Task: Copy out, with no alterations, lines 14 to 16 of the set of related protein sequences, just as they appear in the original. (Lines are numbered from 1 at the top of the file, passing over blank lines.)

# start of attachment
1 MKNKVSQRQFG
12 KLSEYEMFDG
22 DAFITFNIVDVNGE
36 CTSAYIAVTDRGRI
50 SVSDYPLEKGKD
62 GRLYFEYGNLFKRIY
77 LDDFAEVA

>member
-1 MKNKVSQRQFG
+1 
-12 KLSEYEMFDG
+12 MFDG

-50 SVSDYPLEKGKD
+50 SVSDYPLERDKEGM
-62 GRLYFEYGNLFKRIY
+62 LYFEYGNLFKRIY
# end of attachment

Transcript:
+50 SVSDYPLERDKEGM
-62 GRLYFEYGNLFKRIY
+62 LYFEYGNLFKRIY